When Your Car Is Totaled and You Have To Replace It, Beware of “Apple Pie” Marketing Along the Way

It has been just a bit over a month that I got involved in what most would have seen as a “fender-bender” (details in previous post); nevertheless, my car was totaled.  Luckily, no one was hurt, nor was I the driver who caused the accident, but unluckily, my car got the worst end of the deal.  I’ve been driving since I was about 13 years old, and I’d never before been in an accident in which my car had to be towed, not to mention having one totaled by the insurance company.

I really liked my old car, a 2007 Mazda 3 GT hatchback, and was heart-sick when I went to talk with the insurance adjustor at the collison repair shop.  I really didn’t recognize it, with the front half sitting all bare to the engine after having the hood, fenders, grill, front bumper, and lights all peeled off so that the internal damage could be determined.

Now that I’m driving a new car that I also really like, it’s easier to look at the entire episode as a learning experience, some of which might be valuable to others.  Above all else, whether it’s the rental car agency, the insurance company, or the car dealership, it’s all about marketing:  everyone has a “Would you like an apple pie with that?” line, and some try to sneakily add the “apple pie” without politely asking “would you”.

Here are a few things I found out, some of them pure aggravation, some not so bad:

The Tow Truck

  • The driver will probably want to tow your car to a lot at a repair shop that he has some financial connection with, not the one that you and your insurance company have agreed upon
  • In Houston, the tow truck driver will give you a ride home, free of charge (probably the insurance company picks up that tab)

The Car Rental Company

  • Beware that car rental companies have both calendar day rates and 24-hour day rates.  You will pay for an extra day on the calendar day rate, even if you return the car earlier in the day than when you picked it up.  See here for more details.

The New Car Dealership Finance Officer

  • This person will try to force you to finance through them even if you come with your financing already lined up.  They will also push you to add extras, like window-tinting and longer warrantees, in order to jack up the selling price.  (In my case, dealing with the car salesman and the finance officer was like dealing with good cop, bad cop.)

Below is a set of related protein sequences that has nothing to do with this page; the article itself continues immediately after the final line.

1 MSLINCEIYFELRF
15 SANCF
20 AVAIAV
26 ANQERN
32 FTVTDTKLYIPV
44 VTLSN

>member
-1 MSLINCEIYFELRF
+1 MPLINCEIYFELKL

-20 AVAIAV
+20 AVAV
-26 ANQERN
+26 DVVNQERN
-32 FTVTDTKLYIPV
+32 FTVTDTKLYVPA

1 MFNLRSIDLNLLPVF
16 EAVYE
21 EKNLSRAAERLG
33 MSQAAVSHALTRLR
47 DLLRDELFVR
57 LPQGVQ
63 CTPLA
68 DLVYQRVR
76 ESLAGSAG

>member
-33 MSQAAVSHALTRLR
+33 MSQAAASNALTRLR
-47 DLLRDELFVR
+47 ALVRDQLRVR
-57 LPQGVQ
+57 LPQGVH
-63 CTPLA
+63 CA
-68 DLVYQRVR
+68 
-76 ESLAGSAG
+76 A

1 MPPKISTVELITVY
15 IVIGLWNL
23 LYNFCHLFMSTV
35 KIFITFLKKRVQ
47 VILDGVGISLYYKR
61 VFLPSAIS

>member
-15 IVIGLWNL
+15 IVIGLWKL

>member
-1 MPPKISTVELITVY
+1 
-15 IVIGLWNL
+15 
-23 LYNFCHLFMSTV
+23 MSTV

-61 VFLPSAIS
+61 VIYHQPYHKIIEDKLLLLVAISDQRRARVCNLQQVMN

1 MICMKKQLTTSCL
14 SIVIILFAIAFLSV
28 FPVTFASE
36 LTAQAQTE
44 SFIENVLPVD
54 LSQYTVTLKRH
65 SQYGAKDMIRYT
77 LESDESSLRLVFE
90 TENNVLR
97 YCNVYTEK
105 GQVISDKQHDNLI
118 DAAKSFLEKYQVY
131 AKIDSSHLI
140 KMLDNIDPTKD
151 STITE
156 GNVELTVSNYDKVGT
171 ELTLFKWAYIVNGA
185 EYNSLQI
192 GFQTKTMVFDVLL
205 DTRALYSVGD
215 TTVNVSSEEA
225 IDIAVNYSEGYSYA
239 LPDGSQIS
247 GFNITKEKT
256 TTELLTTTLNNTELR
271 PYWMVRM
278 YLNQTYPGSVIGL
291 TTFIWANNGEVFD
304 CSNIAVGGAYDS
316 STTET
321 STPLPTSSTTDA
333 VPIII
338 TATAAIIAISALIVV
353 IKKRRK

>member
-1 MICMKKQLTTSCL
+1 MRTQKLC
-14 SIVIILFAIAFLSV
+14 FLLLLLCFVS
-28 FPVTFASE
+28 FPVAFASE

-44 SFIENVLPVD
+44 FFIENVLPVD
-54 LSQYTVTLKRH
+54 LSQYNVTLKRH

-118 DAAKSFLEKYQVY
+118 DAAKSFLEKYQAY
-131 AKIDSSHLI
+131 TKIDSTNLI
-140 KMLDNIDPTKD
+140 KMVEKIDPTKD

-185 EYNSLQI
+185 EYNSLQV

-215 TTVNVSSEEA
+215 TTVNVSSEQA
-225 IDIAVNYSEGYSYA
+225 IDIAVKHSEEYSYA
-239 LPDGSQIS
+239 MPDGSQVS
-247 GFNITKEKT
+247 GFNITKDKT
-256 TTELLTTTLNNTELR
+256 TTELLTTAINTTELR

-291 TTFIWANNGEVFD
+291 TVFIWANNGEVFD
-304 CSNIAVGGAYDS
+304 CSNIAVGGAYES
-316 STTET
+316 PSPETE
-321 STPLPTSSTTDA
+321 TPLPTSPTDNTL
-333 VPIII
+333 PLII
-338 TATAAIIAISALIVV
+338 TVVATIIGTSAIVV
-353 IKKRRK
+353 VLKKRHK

The Insurance Company

  • You don’t have to take what the insurance adjustor first offers you for your car when it is totaled.  You can negotiate.  Look what comparable cars are selling for locally at places like Carmax.  Check sites like Bluebook and Edmunds.  Also keep the window sticker from your car when you buy it in your records.  It can help show all the extras that came on your car.
  • When you’re changing your insurance to your new car, beware of the insurance representative adding items on to your policy, even when you tell them you want the same coverage as you had on your previous car.  Mine had a slick way of not asking me if I wanted these items, but announcing it as if it were a matter of fact.  (Everyone these days, it seems, from the credit union to the dealer to the insurance company wants you to add more coverage of the car’s engine.)

The problem with all this pushy marketing is that they do it right when a person is the most vulnerable–immediately after an accident–or when you’re getting your new car–and bring down what what should be an exciting day.  However, if you just anticipate that most everyone in the entire process is probably going to try to get more money out of you, you can be ready for it and not get sucked in.

I’m not mentioning the specific names of any businesses that I dealt with, because aside from these, what I call aggravations, in all other respects through this bit of a rough patch in the road (trite expression, but we are talking about cars here), I was treated pretty well.

 

Advertisements

One Response

  1. I was surprised when I read what happened to you.
    I’m sorry about it, but it was good that you didn’t get hurt.
    Is your neck OK, too? Please take care of your body even if it has taken time after the accident.

Leave a Reply

Fill in your details below or click an icon to log in:

WordPress.com Logo

You are commenting using your WordPress.com account. Log Out / Change )

Twitter picture

You are commenting using your Twitter account. Log Out / Change )

Facebook photo

You are commenting using your Facebook account. Log Out / Change )

Google+ photo

You are commenting using your Google+ account. Log Out / Change )

Connecting to %s

%d bloggers like this: